started with three students about three years ago when they won the clinton
global initiative called link big challenge and we put to dye gardens on
the roof of the Feldman center and we quickly realized that in 2 box gardens
that are roughly I don’t know about ten feet by ten feet growing 24 varieties of
plants you really can’t get enough can’t get enough plant material to do
repeatable or significant research so we decided to expand the grove area to
Northern Westchester where we’re growing roughly half an acre of Japanese indigo
which i think is what you’re using is well Japanese and then another variety
as well that we give the farmers and so we have our own we’ve applied for grants
and we’re also working with with Sarah Bellos of Stony Creek colors who supplies the
indigo to cone denim so we don’t know where it’s going either but
we’re having a lot of fun trying to find out where it’s going and there are some
brands out there now with our fabric so we just
released them at the kingpins trade show in July and sampling started in august
of last year and we’ve had some brands come out to market with it teleson a san
francisco-based brand three by one in New York can get a pair of custom-made
jeans using the natural indigo and heddels just came out with a new
collaboration using a bank bag using the natural indigo so it’s it’s good so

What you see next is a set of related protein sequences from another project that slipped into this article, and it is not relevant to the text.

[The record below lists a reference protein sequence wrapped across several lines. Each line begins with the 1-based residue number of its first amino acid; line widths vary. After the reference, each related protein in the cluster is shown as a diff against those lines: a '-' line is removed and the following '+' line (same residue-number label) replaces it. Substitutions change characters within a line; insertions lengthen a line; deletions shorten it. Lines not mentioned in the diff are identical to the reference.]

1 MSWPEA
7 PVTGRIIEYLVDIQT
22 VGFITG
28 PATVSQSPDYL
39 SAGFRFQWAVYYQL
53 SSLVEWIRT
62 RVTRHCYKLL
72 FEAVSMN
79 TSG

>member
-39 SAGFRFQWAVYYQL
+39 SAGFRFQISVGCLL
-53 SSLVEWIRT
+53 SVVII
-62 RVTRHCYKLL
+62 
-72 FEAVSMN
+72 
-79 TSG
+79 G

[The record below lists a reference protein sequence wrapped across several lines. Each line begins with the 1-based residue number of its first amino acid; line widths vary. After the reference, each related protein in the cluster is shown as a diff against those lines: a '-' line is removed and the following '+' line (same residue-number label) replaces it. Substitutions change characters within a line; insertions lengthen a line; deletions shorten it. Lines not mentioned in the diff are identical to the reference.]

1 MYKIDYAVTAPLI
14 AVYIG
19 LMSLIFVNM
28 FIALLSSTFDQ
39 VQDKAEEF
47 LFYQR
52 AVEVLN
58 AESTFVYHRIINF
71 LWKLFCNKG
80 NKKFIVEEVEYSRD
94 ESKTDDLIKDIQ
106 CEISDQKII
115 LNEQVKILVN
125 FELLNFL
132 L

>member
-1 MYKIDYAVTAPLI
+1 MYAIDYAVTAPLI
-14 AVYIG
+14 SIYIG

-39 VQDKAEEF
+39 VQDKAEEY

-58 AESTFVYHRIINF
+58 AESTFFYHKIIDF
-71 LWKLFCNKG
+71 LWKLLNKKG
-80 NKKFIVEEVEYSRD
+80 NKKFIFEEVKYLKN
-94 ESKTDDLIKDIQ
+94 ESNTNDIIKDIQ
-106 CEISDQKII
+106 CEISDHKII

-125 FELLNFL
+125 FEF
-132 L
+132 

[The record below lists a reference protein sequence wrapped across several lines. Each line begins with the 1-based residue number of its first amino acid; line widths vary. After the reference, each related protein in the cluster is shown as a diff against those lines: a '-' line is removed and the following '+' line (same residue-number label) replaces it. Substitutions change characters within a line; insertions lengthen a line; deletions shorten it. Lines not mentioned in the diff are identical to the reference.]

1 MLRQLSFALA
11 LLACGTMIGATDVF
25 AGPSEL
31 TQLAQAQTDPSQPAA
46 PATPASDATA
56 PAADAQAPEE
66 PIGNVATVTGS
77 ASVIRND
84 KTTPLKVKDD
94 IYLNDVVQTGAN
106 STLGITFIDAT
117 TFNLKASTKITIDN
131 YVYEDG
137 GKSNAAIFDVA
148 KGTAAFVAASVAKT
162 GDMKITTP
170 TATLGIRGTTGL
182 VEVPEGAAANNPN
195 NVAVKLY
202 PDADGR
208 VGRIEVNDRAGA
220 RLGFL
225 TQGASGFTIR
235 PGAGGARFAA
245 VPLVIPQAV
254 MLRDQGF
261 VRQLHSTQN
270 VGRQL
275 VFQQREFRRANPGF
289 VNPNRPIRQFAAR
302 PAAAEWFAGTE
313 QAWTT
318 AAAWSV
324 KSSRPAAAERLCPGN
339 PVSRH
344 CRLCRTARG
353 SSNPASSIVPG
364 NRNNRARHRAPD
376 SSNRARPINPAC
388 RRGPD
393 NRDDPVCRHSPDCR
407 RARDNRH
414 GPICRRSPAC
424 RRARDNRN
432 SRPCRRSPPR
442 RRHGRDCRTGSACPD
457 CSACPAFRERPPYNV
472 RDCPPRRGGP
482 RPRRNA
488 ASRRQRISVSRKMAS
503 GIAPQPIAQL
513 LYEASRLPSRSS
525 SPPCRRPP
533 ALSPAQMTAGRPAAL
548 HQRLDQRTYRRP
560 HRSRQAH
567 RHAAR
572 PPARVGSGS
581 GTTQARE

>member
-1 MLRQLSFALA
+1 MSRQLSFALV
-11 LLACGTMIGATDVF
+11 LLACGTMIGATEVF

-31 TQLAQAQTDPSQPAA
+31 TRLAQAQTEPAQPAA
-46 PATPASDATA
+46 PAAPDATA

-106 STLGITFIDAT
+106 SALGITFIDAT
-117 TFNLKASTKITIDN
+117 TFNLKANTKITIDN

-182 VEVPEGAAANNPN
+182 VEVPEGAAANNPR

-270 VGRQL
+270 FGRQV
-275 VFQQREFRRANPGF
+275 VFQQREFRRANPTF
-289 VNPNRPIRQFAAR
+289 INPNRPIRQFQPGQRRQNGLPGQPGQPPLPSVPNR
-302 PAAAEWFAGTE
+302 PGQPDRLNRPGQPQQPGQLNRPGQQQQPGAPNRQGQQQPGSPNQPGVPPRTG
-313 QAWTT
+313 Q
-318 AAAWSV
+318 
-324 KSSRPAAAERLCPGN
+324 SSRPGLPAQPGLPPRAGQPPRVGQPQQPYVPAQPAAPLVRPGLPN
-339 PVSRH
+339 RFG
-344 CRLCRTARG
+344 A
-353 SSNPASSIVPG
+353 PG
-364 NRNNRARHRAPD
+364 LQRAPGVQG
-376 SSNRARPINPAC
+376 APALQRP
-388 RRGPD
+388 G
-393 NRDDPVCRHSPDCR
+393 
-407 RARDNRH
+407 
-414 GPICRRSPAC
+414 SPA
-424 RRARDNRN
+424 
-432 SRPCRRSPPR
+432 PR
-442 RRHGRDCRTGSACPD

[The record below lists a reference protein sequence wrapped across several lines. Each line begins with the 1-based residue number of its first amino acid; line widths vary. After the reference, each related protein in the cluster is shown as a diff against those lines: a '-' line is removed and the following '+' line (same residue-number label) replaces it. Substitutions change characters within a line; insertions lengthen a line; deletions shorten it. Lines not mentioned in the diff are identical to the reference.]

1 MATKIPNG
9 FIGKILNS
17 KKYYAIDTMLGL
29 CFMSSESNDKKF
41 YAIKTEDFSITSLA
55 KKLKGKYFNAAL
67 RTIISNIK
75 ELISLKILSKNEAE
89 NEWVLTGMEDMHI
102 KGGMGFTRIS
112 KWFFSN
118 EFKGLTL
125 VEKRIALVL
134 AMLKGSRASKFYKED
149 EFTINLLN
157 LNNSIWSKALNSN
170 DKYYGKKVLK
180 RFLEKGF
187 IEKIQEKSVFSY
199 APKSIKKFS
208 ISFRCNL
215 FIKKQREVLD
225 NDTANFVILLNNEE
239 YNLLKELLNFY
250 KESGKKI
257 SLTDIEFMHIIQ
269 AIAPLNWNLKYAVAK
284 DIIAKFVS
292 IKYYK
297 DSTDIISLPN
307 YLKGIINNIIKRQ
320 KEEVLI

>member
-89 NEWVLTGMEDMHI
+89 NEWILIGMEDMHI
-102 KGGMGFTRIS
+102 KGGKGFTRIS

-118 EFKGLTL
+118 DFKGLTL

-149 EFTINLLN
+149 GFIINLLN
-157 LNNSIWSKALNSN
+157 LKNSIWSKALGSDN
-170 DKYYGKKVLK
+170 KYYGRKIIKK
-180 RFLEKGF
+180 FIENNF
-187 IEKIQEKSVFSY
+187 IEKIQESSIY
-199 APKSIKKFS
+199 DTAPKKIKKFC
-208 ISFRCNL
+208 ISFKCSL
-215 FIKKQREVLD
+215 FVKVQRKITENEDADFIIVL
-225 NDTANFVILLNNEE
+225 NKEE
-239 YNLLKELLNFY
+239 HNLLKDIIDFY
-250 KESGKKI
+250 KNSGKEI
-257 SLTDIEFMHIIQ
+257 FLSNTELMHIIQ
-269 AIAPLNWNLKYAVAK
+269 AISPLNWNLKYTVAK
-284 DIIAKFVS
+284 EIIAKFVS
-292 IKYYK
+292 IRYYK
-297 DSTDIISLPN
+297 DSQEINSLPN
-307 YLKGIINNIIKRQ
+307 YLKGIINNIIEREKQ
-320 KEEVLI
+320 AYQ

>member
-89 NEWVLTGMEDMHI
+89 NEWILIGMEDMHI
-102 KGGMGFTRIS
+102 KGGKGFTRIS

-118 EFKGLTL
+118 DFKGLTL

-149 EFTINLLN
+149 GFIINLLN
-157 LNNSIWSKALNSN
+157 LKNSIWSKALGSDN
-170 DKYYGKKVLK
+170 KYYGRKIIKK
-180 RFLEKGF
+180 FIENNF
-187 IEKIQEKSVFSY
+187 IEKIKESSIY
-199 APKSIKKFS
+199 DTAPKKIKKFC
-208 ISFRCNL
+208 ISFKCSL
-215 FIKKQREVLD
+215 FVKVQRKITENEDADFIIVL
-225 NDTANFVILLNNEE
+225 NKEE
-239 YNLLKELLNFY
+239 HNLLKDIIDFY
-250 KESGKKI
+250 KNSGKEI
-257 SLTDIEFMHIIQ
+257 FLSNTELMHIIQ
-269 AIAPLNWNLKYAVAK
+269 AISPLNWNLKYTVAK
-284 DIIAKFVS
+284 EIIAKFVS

I’ve been given a lot of questions from audience so i think i’m going to launch
into those the first one is actually a question I was going to ask you anyway
so it’s a good transition particularly because you guys all participate in this
capstone course here at FIT the question is do you have any advice for an
aspiring denim designer what’s the big takeaway you would want to have a
student here I’d say to be very inquisitive to be interested in all
aspects of the business to put your heart and soul into it because that’s
those are also ingredients that are important to if you’re if you’re looking
to make your own brand or start something new too it’s a great business
to get into I mean denim I this is like no other and you can see that Andrew and
I’ve been doing this for a long time with denim so but yeah and I think it
use all the skills that you learn here and in problem solving and in class and
working with your team and things like that I don’t know if I’m going off topic
but basically get really interested in all different aspects of it like what
goes into making you know finishing a garment and you know into the fabrics
and just get really nerdy and geeky on things and there’s a lot of people out
there that you know are really interested and passionate about denim so
there’s so much information some of it may you know you need to research a
little further don’t take everyone’s word for it online but
yeah I think that it’s just something that you’ll find that there is a lot of
denim pads out there denim you know people are really passionate about it
and so it’s it’s fun to get teamed up with some people that are knowledgeable
and know about those things too yeah that’s great anything else to add the
video that you saw was from a course that we have run we’re running right now
which is the 12th year straight in a row and what it does is it creates emerging
professionals and it makes the students responsible understand each step of the
supply chain most importantly we could not do it without industry and
especially these people who are right